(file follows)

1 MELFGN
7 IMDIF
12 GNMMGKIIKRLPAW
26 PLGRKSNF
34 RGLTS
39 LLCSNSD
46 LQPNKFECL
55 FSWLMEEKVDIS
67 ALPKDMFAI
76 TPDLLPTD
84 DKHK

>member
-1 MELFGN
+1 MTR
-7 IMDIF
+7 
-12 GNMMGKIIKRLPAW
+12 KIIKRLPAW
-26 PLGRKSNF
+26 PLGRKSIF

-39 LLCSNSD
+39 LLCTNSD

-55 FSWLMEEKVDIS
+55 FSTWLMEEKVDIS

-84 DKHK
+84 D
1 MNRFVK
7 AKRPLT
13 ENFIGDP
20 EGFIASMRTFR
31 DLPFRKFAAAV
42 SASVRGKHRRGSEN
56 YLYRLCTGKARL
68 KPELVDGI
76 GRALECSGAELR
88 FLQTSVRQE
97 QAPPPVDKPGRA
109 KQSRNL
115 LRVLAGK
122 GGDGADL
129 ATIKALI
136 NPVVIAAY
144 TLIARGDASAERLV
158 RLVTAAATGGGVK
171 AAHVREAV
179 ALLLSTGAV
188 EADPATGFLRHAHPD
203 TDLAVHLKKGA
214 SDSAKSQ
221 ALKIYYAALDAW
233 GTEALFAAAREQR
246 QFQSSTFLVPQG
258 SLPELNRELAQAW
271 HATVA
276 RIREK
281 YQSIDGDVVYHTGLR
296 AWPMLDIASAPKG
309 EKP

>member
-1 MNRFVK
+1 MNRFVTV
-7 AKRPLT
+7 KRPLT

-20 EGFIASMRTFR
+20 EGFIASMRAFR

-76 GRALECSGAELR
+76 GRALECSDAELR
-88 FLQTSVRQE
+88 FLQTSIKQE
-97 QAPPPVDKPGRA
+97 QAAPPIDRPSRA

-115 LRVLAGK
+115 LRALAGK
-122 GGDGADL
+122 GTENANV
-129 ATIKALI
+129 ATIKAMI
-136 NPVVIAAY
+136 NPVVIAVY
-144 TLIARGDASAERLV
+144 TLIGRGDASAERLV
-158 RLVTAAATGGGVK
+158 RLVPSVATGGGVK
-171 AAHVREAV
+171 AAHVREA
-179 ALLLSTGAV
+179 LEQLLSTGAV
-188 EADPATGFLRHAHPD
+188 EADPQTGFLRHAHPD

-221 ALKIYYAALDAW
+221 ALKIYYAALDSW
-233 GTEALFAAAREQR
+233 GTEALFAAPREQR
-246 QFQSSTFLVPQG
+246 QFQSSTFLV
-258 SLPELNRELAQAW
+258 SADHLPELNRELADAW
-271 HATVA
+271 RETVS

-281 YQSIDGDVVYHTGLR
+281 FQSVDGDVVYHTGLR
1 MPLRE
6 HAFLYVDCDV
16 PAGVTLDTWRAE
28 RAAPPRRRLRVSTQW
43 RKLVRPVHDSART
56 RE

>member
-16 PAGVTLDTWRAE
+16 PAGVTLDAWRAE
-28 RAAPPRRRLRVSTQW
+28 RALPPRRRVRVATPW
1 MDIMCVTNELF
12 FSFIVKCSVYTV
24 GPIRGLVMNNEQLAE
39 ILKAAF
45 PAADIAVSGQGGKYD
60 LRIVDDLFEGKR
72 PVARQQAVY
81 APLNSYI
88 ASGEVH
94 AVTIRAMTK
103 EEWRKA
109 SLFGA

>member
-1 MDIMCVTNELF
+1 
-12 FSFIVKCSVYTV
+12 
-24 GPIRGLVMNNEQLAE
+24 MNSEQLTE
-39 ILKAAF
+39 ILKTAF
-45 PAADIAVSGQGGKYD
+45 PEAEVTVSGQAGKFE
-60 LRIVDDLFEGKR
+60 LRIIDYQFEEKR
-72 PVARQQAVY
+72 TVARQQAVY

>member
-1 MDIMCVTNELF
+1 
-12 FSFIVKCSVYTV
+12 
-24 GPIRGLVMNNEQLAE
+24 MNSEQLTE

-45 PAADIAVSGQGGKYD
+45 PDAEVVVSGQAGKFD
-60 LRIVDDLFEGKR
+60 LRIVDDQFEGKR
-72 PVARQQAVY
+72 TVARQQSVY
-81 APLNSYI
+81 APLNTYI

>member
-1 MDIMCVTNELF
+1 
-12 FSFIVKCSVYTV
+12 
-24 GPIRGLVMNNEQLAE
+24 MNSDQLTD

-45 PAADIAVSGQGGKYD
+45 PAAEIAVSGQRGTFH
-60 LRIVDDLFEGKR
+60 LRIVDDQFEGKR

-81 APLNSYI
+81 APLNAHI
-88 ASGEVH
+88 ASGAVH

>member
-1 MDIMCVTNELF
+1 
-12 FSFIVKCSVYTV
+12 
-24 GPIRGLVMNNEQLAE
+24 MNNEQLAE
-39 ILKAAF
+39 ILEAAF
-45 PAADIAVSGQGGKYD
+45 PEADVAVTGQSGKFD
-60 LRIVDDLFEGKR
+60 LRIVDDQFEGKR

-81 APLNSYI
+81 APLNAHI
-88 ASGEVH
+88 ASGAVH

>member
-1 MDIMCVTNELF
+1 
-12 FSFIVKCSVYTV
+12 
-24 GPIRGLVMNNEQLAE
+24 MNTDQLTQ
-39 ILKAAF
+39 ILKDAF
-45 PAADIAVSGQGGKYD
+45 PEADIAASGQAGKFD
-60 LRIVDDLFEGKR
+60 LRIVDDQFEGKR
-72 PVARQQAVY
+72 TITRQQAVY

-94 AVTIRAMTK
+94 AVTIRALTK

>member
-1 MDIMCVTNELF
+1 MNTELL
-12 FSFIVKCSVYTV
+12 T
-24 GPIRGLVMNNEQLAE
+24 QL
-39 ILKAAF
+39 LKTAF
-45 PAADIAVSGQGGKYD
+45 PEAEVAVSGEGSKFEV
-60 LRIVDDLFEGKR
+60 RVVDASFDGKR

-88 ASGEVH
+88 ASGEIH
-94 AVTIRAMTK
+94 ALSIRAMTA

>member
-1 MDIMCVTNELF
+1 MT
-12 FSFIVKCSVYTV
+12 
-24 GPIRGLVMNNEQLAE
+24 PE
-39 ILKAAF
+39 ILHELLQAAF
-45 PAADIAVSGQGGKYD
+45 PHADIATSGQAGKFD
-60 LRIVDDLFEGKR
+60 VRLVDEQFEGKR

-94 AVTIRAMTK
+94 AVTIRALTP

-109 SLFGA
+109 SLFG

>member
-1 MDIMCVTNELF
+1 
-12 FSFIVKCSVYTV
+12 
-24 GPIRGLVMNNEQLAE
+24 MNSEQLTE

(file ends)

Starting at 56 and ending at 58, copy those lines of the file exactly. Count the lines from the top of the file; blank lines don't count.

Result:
281 YQSIDGDVVYHTGLR
296 AWPMLDIASAPKG
309 EKP